When I was asked by the anti-poverty charity ActionAid to visit their work in Burma (Myanmar) to promote their newly-established child sponsorship work in the country, I was delighted and immediately cleared my diary.
I'd never been to this part of the world before and I've been fascinated with the recent changes that this country is going through. These are changes that everyone seems to be talking about at the moment: This week we found out that Obama is going to visit - a first by a serving US president, and of course the sad news that the country had been hit by an earthquake.
Luckily the earthquake wasn't as severe as it might have been, but when I heard about it I was alarmed as the epicentre was only 70 miles from the area I had just visited. I'd been to rural communities in the Meikhtila region of Burma's dry zone and the people who I'd met had all become extremely dear to me.
On my week-long trip I travelled for many hours to tiny villages and fell in love with the country. I've never been treated so well in my life - visiting families and children who were so welcoming and warm. I also saw first-hand how easy it would be to make real change happen here.
It was on the last day that I met Nandar. She's a 13-year-old who had been forced to drop out of school to look after her alcoholic father; her mother had moved away to the borders of China to earn money. She had to suffer the indignity of having to beg to support his addiction. Worse, she was at risk of being sent to the border as a sex worker. This beautiful girl stole my heart and I found it very difficult not to get upset as she told me her story. I was determined not to because she herself was so dignified despite her heart-breaking situation.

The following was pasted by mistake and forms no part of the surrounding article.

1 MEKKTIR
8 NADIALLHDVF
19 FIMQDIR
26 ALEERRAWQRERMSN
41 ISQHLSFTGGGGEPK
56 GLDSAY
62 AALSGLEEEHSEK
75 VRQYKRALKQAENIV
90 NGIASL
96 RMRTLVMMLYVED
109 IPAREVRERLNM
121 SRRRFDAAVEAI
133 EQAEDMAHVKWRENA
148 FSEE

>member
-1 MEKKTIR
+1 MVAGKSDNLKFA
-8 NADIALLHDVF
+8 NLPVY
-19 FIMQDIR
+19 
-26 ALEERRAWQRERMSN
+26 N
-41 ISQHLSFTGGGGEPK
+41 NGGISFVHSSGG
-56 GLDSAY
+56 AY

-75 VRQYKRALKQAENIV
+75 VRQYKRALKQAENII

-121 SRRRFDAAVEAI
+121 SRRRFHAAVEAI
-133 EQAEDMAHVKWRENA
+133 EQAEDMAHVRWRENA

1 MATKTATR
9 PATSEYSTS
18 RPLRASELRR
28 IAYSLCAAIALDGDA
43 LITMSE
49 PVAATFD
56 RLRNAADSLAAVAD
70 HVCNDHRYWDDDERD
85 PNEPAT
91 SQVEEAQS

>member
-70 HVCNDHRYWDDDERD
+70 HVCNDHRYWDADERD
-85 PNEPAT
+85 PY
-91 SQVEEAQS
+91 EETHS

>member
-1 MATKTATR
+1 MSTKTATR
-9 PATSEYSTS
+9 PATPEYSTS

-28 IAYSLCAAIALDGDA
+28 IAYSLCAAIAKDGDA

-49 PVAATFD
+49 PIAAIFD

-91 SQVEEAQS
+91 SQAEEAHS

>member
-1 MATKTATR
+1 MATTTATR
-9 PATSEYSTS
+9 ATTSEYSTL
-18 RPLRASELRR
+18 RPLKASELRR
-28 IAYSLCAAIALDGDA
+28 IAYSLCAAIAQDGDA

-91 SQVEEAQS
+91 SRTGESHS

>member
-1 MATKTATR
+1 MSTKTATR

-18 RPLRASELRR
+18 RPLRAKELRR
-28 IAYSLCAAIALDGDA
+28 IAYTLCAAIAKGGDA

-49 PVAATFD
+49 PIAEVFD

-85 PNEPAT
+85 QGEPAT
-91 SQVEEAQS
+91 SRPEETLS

What made it even more poignant was that she talked so clearly about her joy of learning and her desire to become a teacher - her favourite thing to do was to find a tiny space of her own to just read. Nander was so accepting of her fate and yet so clearly sad that all her friends were carrying on with school and their lives while she was left in this precarious situation.
But I knew that this was a girl who wasn't past the point of no return. She was so willing and able and if somebody were to sponsor her, she'd be able to get her life back on track. That somebody turned out to be me, and for just 50p a day.
Are you suspicious of how much 50p a day can really do? I was. As a mum of two, I appreciate that we are constantly asked to give and I do question where their money goes. Just on the way back from the school run I might spend 50p on a packet of crisps for one of my kids or put it towards a comic for the other. Now I've seen first-hand just what this amount of money can do and where it goes: not just to the children, but to their families and communities too.
After a week of speaking to Burmese women and children I feel that the smallest, most practical of changes will make all the difference. If a bridge is built for kids to walk over a river to get to school, books added to a meagre library, transportation provided for young children who have to trek miles each day, then suddenly education becomes a possibility. Through what I saw of child sponsorship, I felt that this was now within their grasp and that makes it very exciting because the smallest amount of change here will unlock their futures.